“Healing may be called”, Jung says, “a religious problem. In the sphere of social or national relations the state of suffering may be civil war and this state is to be cured by the Christian virtue of forgiveness and love of one’s enemies. That which we recommend with the conviction of good Christians as applicable to external situations we must also apply inwardly in the treatment of neurosis. This is why modern man has heard enough about guilt and sin. He is sorely beset by his own bad conscience. And wants rather to know how he is to reconcile himself with his own nature how he is to love the enemy in his own heart, and call the Wolf his brother. The modern man does not want to know in what way he can imitate Christ, but in what way he can live his own individual life, however meager and uninteresting it may be. It is because every form of imitation, seems to him deadening and sterile — that he rebels against the force of tradition that would hold him to well trodden ways. All such roads for him lead in the wrong direction. He may not know it, but he behaves as if his own individual life were God’s special will which must be fulfilled at all costs. This is the source of his egoism, which is one of the most tangible evils of the neurotic state. But the person who tells him he is too egoistic has already lost his confidence and rightly so, for that person has driven him still into his neurosis. If I wish to effect a cure for my patients, I am forced to acknowledge the deep significance of that egoism. I should be blind indeed if I did not recognise it as a true will of God. I must even help the patient to prevail in his egoism if he succeeds in this he estranges himself from other people. He drives them away and they come to themselves as they should for they were seeking to rob him of his sacred egoism. This must be left of him. For it is his strongest and healthiest power. It is as I have said a true will of God, but sometimes drives him into complete isolation. However wretched this state may be it also stands him in good stead. For in this way alone can he get to know himself and learn what an invaluable treasure is the love of his fellow beings. It is moreover only in the state of complete abandonment and loneliness that we experience the helpful powers of our own natures.” ~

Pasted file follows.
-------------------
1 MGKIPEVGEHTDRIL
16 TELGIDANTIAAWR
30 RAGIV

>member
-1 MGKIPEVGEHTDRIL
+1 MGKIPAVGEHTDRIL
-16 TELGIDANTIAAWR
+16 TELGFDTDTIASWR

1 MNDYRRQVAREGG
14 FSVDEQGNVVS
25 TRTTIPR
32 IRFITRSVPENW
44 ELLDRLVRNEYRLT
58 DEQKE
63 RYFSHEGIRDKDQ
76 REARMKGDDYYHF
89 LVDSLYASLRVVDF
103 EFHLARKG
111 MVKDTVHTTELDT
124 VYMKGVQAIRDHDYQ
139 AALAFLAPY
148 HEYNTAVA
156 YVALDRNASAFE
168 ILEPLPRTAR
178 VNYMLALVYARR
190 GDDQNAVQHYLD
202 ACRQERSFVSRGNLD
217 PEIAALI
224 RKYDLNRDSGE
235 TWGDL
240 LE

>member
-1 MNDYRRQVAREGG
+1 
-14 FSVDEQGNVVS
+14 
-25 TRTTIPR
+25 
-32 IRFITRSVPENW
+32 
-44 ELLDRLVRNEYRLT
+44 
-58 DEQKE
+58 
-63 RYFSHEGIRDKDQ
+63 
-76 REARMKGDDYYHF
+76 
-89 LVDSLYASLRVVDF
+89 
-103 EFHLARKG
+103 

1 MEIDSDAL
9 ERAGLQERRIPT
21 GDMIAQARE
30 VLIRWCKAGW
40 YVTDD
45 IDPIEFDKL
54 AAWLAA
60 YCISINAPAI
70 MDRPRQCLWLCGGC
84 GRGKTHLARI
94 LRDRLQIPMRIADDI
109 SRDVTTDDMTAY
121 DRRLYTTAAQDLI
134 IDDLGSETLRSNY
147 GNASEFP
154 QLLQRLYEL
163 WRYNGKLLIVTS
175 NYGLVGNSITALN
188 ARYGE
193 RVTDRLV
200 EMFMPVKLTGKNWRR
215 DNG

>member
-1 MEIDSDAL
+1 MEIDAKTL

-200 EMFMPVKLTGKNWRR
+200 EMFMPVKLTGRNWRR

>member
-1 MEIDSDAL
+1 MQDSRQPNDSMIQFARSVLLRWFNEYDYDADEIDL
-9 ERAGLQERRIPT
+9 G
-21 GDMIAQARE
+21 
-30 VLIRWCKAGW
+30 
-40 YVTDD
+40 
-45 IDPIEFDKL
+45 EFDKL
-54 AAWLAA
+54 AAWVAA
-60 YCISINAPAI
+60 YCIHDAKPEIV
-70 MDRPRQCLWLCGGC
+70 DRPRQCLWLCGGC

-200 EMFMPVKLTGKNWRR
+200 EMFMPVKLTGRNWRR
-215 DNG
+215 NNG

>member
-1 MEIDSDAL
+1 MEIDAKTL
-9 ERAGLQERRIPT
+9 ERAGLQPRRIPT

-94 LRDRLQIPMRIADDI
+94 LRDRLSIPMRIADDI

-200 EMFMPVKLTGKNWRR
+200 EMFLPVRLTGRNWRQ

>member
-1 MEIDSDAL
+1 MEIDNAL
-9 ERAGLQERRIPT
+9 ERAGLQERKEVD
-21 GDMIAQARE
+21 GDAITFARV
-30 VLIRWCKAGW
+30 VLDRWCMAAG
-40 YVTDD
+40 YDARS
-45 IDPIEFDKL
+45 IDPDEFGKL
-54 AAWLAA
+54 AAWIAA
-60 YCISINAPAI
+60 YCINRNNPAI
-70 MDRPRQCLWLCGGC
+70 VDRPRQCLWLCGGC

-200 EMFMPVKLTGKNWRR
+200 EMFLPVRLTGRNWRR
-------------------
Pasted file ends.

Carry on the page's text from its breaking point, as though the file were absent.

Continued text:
This is a very striking example of Jung’s power to comprehend and integrate points of view as well as psychological attitudes that seem on the surface to be completely antithetical. For example, even in his own work when he was devoting himself to the study of Eastern philosophy, he had some difficulty in comprehending the, let’s say, the Buddhistic denial of the reality of the ego. But you can see that, in practice, in what he was actually trying to get at he was moving towards the same position that is intended in both the Hindu and Buddhist philosophy about the nature of the ego. Just for example as the Hindu will say that the “I” principle in man is not really a separate ego, but an expression of the Universal life of Brahman or the Godhead.
So Jung is saying here, that the development of the ego in man is a true will of God and that it is only by following the ego and developing it to its full extent that one fulfills the function which this you might say temporary illusion has in man psychic life. For he goes on and says here, “when one has several times seen this development at work one can no longer deny that what was evil has turned good and that what seemed good, has kept alive the forces of evil. The arch-demon of egoism leads us along the royal road to that in gathering which religious experience demands. What we observe here is the fundamental law of life — an enantiodromia, or conversion into the opposite. And it is this that makes possible the reunion of the warring halves of the personality and thereby brings the Civil War to an end.” In other words, he was seeing that as Blake said, “a fool who persists in his folly will become wise.” That the development of egoism in man is not something to be overcome or better integrated by opposition to it, but by following it. It’s almost the principle of Judo, not overcoming what appears to be a hostile force by opposing it, but by swinging with the punch or rolling with the punch. And so by following the ego the ego transcends itself. And in this moment of insight, the Great Westerner who comes out of the whole of tradition of human personality which centers it upon the ego — upon individual separateness — by going along consistently with this principle, comes to the same position as the Easterner. That is to say, to the point of view where one sees conflict — which at first sight had seemed absolute, as resting upon a primordial unity. And thereby attaining a profound, unshakable peace of the heart — which can nevertheless contain conflict. Not a peace that is simply static and lifeless, but a peace that passes understanding.